End of the fragment of the working notes of Blaine Nhugleter

The Book of Paul was a compulsive read for me.  I kept wondering what terrible amazing thing was going to happen next.   What horrible things will Paul do and what sufferings will fall on his follower Martin.  There are just a lot of amazing scenes in this book.  In one especially amazing segment we take a visit to a store where books made from human skin are for sale. The scene where a man's hand is nailed to a table, with skill used to avoid any arteries or bones is as horrific and marvelously done set piece of sadism as I have read in a good while.   The book goes deeply into the occult.  I think it is safe to say many of the ideas came from works like The Book of Toth by Aleisiter Crowley which  drew on early 20th century English occult circles understanding of the Kabbalah and Egyptian doctrines.   

The novel more or less begins in the East Village area of New York City, a very rough part of town.  Martin and a tattoo artist named Rose have a romantic encounter and soon become pawns in a giant conspiracy which the sinister Paul is behind.   

The Book of Paul will for sure appeal to lovers of paranormal occult themed books.  It will satisfy the lusts for pain of the most masochistic among us while accepting our own darker drives.  The action is nonstop, there is a lot of interesting data about things like quantum physics, Irish mythology,  technology and alternative religions outside the main stream.  The ultimate theme is a battle to control the universe with Paul becoming more and more powerful.   

Book lovers will love the obsession with ancient texts and secret narratives.   The chapters are short and you never really know what to expect as you start one.   The writing is compelling.

Underlying The Book of Paul is a rewriting of the underlying myths of western culture, a Gnostic and thoroughly Manichean view of life powers this story and the part of me that decades ago was very into similar occult doctrines finds them to still have power.   There is also a lot of sex in this book, child abuse and lots of other nasty things to keep you reading.  This is not a book for the squeamish, it is not a Harlequin Romance.  Nothing is what it seems to be at first, our perceptions of events constantly change.

There is a great description of the book on Long's webpage.

One of the things I like most about The Book of Paul is just how much of a reading life book it is, everything in this book that matters comes from the power of reading.   There is something magic in the act of reading and Long knows that.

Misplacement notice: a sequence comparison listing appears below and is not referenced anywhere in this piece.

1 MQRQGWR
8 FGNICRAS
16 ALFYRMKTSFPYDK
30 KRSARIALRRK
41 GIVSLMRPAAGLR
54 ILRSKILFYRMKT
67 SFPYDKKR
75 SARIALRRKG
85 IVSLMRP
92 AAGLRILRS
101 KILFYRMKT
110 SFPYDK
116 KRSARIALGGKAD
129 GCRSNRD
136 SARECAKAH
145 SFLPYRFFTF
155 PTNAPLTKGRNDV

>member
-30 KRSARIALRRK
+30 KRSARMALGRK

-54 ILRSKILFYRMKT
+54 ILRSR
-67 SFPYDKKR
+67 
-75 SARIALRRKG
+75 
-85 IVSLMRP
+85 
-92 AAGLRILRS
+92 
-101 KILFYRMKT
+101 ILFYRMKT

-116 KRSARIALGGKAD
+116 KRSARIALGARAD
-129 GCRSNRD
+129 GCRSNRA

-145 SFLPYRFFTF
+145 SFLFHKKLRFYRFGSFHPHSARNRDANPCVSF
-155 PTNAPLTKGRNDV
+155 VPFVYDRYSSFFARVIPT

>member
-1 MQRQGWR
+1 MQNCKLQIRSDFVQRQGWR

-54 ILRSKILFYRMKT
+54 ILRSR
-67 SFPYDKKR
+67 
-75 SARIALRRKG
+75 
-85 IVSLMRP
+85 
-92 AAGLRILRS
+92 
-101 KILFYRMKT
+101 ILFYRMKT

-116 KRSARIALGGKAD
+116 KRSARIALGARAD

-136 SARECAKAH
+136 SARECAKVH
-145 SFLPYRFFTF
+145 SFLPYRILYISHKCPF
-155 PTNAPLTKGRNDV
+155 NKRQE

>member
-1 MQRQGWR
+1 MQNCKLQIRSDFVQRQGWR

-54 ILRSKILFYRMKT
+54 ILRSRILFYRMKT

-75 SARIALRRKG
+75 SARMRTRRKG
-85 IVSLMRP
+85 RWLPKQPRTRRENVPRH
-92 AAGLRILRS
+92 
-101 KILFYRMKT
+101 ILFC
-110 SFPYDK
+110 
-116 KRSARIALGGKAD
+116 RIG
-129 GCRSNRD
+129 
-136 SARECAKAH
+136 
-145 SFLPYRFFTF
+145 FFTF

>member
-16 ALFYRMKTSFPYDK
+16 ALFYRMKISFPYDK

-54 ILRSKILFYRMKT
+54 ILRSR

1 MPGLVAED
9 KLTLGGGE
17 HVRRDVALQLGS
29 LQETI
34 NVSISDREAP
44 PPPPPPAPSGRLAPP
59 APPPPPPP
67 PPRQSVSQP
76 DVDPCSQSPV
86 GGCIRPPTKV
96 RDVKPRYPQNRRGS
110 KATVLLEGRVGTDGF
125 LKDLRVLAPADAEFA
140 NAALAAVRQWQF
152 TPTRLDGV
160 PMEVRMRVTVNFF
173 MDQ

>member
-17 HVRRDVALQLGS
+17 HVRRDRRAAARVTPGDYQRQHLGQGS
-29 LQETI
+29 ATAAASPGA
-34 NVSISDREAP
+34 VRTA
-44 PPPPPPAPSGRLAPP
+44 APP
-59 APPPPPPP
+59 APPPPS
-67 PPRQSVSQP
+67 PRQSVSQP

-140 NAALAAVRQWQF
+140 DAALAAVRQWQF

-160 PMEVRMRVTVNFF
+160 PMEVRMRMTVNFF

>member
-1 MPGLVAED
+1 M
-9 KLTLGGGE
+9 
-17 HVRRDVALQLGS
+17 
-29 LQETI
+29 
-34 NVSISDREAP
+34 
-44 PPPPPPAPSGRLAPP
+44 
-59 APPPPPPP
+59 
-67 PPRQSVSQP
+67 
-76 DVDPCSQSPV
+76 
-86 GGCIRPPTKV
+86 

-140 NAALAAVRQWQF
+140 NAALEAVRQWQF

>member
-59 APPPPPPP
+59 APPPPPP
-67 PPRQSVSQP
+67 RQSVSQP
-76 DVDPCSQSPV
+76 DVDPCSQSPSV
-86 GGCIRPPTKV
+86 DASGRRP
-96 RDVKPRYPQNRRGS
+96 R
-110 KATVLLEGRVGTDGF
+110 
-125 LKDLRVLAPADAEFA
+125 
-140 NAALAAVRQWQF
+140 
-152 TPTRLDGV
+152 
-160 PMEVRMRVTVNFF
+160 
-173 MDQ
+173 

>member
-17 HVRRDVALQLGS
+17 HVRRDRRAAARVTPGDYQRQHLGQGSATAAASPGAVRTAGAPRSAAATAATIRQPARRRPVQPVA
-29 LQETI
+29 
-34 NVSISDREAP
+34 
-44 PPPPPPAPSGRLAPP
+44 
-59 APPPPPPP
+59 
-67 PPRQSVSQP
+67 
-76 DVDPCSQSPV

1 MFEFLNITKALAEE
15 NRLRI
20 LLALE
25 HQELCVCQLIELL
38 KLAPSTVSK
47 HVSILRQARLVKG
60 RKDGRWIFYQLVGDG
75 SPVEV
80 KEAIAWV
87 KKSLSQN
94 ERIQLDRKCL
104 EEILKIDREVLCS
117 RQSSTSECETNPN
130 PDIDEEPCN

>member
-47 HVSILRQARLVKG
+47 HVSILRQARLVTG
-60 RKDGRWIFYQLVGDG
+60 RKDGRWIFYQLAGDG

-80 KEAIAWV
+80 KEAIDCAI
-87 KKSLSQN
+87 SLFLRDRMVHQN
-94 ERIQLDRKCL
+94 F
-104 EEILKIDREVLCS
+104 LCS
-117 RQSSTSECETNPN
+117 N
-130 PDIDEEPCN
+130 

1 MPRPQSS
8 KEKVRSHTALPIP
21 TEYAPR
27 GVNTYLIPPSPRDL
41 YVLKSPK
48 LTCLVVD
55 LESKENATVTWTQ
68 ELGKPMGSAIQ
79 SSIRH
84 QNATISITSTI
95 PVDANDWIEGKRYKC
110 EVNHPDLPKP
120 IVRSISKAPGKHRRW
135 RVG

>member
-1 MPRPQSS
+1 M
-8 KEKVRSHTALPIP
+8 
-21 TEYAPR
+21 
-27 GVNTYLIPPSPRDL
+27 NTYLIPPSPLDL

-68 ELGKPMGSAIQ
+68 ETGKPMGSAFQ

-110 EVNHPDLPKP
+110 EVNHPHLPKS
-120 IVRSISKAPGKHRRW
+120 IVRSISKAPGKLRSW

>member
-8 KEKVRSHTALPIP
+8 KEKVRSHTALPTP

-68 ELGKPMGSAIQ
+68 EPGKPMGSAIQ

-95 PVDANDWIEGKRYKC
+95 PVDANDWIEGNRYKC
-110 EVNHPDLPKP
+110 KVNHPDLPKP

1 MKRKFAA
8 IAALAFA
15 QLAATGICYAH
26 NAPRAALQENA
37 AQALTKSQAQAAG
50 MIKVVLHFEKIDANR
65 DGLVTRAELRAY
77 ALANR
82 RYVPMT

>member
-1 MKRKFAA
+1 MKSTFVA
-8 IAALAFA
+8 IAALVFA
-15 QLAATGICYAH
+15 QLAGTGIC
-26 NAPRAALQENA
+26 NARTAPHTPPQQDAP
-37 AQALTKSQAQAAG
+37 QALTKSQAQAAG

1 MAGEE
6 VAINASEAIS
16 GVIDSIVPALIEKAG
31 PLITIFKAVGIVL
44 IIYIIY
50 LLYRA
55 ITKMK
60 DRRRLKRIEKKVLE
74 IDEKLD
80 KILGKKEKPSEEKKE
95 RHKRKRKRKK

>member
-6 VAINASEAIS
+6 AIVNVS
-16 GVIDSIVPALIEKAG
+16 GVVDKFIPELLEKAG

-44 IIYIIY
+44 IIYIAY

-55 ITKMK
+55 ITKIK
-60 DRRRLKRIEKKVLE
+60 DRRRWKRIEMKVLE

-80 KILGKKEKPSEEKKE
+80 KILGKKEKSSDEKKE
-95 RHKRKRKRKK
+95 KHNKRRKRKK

An Ebook is available for only $0.99 (120 pesos).   There is a lot in this  500 plus page book and I think anyone, with the qualification that this a very adult in part x- rated book, will find this an exciting read.  Those with a taste for the Occult (True Blood fans like myself will totally relate), who like lots of action and suspense and don't mind lead characters they can hate, will love this book.  I know I did.   

It feels like Long was driven to write this book, almost as if it were really a holy text placed in his consciousness by the Overlords.   I see dark figures reading this book from way back in my past and maybe from the future also.  

Mel u


Unknown said...

Hats off to you Mel, for such a spectacular intro and of course for your review. The commentary well suits the archival material you discuss. Any and all questions from you and your readers are welcome:)

Emlyn Chand said...

Fantastic review, Mel! I'm so glad you enjoyed the layered madness that is The Book of Paul. One of my favorite parts was when Paul and Martin were discussing the master-apprentice relationship throughout history. This is definitely a unique and compelling read! Thanks for being part of this tour, and please take a moment to cross-post your review to Amazon and GoodReads.

Emlyn :-D

Unknown said...

Once again, I want to thank you for a wonderful review and for hosting me on this event. I would be tremendously grateful if you’d be willing to post your review to Amazon, since Amazon rules the world! lol Also, I’d love to talk to you about doing a guest post on your site, or cross promoting in other ways. I love your site and look forward to hearing from you.